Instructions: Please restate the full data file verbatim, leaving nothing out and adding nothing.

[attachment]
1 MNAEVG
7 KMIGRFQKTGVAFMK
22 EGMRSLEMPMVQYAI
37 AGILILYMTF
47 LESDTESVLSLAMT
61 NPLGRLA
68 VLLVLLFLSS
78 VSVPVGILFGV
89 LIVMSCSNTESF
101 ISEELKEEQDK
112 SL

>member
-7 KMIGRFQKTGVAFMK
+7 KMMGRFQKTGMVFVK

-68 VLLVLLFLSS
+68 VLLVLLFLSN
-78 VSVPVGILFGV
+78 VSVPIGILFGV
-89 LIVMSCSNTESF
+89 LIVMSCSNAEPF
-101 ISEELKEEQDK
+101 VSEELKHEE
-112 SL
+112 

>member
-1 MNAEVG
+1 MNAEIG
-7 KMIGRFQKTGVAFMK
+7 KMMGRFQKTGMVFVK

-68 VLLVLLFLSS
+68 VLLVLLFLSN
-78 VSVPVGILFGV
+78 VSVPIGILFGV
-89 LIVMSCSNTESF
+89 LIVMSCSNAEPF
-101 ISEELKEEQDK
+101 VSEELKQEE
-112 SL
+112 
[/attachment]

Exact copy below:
1 MNAEVG
7 KMIGRFQKTGVAFMK
22 EGMRSLEMPMVQYAI
37 AGILILYMTF
47 LESDTESVLSLAMT
61 NPLGRLA
68 VLLVLLFLSS
78 VSVPVGILFGV
89 LIVMSCSNTESF
101 ISEELKEEQDK
112 SL

>member
-7 KMIGRFQKTGVAFMK
+7 KMMGRFQKTGMVFVK

-68 VLLVLLFLSS
+68 VLLVLLFLSN
-78 VSVPVGILFGV
+78 VSVPIGILFGV
-89 LIVMSCSNTESF
+89 LIVMSCSNAEPF
-101 ISEELKEEQDK
+101 VSEELKHEE
-112 SL
+112 

>member
-1 MNAEVG
+1 MNAEIG
-7 KMIGRFQKTGVAFMK
+7 KMMGRFQKTGMVFVK

-68 VLLVLLFLSS
+68 VLLVLLFLSN
-78 VSVPVGILFGV
+78 VSVPIGILFGV
-89 LIVMSCSNTESF
+89 LIVMSCSNAEPF
-101 ISEELKEEQDK
+101 VSEELKQEE
-112 SL
+112 